How to Use Acting Skills to Overcome a Fear of Public Speaking with Bri McWhorter

How to Use Acting Skills to Overcome a Fear of Public Speaking with Bri McWhorter
Science Communication

00:00 / 23:38

The idea of public speaking can leave many people feeling anxious and afraid. So, for those who need to give a speech or presentation for their academic or business career, what are some ways to overcome the nerves? What techniques can they use to calm their anxiety?

Bri McWhorter is a successful actress and teacher who specializes in public speaking, interview techniques, and interpersonal communications, as well as the skills needed to give an effective presentation. She uses her training as an actor to show others how to overcome stage anxiety and communicate their message. 

The experience of being trained as an actor led Bri to create Activate to Captivate, where she is CEO to this day. The company teaches communication from the point of view of an actor. Through communication workshops and private coaching, Bri and her company endeavor to help clients in academia, corporations, and nonprofits to improve their public speaking, interpersonal communication, and interview techniques.

Bri McWhorter earned her Bachelor’s Degree in Theater and Performance Studies at the University of California, Berkeley. After her undergraduate degree, she went on to earn a Master of Fine Arts Degree in Acting at UC Irvine. 

What You’ll Hear On This Episode of When Science Speaks

  • [1:04] Introduction to Bri McWhorter
  • [2:19] Why Bri decided to become an actor
  • [3:13] Finding her other passion of helping people using her acting background
  • [6:29] How being trained as an actor helps Bri teach people to communicate
  • [8:40] Getting over stage fright
  • [12:15] Bri’s work with Scientists at UC Irvine
  • [16:05] What makes Bri proud in her communication work
  • [19:39] A piece of advice from Bri to improve communication skills

Connect with Bri McWhorter

Getting over the fear of Public Speaking

The fear of speaking in public is a very common one. It can be difficult to speak in front of a group of people you don’t know. It can be even more frightening to do it in front of your peers. Bri calls the physical shock which a speaker can go through a “presenter shell” because the speaker does not feel like themselves. Tension builds up in their body, and it affects the voice. When someone hears that wavering in their voice, it increases the nerves, and creates a negative feedback loop.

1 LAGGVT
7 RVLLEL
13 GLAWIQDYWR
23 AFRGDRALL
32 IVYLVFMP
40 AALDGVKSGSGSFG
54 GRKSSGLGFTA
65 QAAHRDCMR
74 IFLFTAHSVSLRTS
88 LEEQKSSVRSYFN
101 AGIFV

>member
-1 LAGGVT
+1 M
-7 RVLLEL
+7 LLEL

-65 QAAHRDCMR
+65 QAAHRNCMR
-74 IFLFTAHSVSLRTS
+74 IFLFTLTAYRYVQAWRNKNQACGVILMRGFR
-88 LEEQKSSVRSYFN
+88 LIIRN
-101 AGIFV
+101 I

Fortunately for her clients, Bri has developed techniques to alleviate those conditions. So what are some ways in which a speaker can prepare to speak and calm down their nerves? For example, warm-up techniques are taught which are similar to those used by professional athletes. They don’t just run onto the court or field without a routine to get their body ready and their nerves calmed. The best thing to do to calm the body, according to Bri, is to breathe. When someone is nervous, the first thing they do is hold their breath. So learning to breathe in moments of anxiety can make a huge difference. 

How Acting can translate to communication skills

As Bri mentions in during this interview, actors are trained to know how to use their body and their voice to add life to what they are communicating. Most people only rely on the message they are trying to convey while speaking in public or in front of a crowd. The body is a useful tool for effectively communicating with a personal audience, and the formal training of an actor naturally embodies that.

Actors learn to see things from another’s perspective, and that is what public speaking is all about. The entire point is for another person to receive your message, so knowing how to embody that is incredibly helpful. What does a typical audience member think? What do they know already about the subject at hand? What could possibly be confusing for them about the subject? Understanding their perspective, and that the act of public speaking is a group experience, goes a long way towards successfully conveying a message. Actors know this, and that makes them natural teachers of effective communication. 

Learn more about Bri McWhorter and her successful life as an actor and teacher of communication by listening to the full conversation with Mark on this week’s episode of When Science Speaks.

Connect With Mark and When Science Speaks

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